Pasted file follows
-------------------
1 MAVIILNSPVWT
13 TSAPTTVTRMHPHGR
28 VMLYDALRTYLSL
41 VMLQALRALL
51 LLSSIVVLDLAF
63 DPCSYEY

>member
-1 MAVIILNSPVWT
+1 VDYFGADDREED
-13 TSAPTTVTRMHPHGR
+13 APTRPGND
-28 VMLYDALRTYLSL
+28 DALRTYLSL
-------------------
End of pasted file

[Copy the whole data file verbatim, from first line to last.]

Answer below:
1 MAVIILNSPVWT
13 TSAPTTVTRMHPHGR
28 VMLYDALRTYLSL
41 VMLQALRALL
51 LLSSIVVLDLAF
63 DPCSYEY

>member
-1 MAVIILNSPVWT
+1 VDYFGADDREED
-13 TSAPTTVTRMHPHGR
+13 APTRPGND
-28 VMLYDALRTYLSL
+28 DALRTYLSL